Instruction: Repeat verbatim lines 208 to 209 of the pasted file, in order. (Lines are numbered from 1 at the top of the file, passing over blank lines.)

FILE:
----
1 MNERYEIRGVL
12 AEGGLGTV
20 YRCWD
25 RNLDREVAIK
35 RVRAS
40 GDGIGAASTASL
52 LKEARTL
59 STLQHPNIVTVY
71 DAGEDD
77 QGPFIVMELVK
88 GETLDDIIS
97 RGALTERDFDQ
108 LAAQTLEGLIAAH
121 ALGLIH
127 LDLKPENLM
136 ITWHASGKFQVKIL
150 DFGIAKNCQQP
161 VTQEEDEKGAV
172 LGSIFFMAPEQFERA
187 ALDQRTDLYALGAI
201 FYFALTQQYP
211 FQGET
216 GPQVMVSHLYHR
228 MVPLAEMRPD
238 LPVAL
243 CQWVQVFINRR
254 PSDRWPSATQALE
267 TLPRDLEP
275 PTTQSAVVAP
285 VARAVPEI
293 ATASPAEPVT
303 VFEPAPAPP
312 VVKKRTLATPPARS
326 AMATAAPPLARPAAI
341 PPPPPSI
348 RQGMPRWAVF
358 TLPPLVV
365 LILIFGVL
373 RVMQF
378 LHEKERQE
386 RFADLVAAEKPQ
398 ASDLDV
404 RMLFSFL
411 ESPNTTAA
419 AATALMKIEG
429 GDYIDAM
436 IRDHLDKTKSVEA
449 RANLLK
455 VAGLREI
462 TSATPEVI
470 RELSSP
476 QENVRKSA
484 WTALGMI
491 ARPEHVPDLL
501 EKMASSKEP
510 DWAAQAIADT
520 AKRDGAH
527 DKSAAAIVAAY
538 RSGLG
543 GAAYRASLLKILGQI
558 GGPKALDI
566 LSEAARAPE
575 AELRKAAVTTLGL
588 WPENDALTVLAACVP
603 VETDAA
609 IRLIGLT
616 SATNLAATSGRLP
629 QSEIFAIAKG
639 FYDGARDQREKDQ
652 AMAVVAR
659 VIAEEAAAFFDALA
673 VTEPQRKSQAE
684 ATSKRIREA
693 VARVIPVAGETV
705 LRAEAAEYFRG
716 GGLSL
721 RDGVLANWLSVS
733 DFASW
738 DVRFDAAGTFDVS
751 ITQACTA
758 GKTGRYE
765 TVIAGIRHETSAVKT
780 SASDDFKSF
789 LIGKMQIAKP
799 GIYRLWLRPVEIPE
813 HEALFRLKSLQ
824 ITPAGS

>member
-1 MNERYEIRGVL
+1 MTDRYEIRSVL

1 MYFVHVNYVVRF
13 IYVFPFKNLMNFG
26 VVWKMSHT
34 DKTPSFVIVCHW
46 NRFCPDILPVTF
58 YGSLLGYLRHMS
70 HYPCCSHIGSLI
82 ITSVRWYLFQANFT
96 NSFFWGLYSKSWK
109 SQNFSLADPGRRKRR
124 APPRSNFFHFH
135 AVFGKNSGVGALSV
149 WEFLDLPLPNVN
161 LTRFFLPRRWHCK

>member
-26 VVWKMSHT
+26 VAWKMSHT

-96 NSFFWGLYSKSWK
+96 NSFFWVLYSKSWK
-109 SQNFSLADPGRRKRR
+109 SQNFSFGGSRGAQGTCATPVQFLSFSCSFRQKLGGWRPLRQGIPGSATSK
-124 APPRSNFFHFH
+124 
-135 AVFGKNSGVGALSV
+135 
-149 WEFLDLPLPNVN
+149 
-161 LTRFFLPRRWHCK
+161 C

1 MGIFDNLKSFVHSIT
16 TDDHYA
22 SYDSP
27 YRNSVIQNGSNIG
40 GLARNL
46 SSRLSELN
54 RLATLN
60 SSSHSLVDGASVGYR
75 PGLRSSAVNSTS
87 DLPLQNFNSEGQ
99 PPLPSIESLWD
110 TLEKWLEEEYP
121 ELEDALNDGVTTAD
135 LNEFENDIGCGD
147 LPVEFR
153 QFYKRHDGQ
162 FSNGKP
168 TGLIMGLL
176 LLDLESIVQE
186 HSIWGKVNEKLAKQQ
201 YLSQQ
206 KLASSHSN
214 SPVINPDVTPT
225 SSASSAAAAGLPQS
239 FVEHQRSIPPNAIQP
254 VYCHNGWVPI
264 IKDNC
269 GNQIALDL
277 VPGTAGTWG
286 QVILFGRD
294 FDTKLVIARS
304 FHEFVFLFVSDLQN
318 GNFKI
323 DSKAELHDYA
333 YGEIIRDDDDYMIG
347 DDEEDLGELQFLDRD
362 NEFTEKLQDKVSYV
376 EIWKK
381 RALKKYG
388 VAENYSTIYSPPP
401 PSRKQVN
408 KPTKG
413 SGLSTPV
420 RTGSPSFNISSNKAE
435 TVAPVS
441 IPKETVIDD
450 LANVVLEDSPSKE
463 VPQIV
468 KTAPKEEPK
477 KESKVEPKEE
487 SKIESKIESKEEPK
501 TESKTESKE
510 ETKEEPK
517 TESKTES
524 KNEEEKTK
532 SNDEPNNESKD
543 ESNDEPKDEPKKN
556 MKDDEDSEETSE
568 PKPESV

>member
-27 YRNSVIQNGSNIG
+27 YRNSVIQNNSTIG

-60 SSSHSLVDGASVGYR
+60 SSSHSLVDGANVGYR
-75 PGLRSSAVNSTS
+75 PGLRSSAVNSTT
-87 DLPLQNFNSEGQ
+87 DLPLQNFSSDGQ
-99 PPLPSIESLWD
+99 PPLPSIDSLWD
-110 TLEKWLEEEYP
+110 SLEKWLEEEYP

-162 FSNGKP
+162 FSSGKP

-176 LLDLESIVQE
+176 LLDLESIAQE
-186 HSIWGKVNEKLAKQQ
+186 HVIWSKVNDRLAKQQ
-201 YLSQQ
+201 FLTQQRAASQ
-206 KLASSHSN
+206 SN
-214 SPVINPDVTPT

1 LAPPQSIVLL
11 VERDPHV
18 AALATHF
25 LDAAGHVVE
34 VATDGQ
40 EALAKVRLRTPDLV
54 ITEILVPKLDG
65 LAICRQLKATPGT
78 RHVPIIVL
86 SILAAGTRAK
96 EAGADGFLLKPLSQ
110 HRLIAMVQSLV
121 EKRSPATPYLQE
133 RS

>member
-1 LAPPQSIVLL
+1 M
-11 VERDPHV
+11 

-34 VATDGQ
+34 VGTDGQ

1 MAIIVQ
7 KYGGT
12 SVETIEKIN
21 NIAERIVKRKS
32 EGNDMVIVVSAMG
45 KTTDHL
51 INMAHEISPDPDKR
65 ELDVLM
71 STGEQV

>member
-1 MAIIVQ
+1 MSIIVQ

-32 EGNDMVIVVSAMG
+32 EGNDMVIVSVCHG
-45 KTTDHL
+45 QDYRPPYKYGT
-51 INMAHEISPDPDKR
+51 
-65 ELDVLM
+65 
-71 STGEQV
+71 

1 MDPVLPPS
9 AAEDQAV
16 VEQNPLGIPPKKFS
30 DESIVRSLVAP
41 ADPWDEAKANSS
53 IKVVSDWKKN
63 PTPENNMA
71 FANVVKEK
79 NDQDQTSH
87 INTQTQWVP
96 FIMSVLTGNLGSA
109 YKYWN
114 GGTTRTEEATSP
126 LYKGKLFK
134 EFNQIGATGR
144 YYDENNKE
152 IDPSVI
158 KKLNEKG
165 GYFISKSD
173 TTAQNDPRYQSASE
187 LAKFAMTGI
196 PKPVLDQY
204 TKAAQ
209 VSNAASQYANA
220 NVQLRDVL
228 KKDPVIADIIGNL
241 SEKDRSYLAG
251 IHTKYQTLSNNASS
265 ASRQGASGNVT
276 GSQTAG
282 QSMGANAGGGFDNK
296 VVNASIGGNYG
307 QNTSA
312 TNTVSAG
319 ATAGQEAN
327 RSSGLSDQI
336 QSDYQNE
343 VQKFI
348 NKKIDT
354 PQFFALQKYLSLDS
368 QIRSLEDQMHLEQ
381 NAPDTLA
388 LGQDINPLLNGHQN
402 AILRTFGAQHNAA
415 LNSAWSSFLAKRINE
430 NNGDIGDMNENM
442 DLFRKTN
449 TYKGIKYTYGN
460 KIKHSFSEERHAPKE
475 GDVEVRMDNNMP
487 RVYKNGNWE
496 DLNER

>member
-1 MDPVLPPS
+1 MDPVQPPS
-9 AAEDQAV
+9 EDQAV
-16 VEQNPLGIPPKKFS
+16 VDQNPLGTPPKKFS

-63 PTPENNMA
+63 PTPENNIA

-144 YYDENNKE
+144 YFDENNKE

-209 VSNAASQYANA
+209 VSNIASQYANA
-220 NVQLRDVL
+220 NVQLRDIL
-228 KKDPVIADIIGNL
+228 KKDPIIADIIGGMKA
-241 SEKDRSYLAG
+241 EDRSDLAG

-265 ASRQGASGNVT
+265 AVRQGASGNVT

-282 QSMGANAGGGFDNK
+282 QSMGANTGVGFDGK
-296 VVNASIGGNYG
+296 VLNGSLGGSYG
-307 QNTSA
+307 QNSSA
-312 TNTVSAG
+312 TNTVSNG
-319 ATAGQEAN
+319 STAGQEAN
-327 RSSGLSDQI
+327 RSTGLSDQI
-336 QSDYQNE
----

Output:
40 EALAKVRLRTPDLV
54 ITEILVPKLDG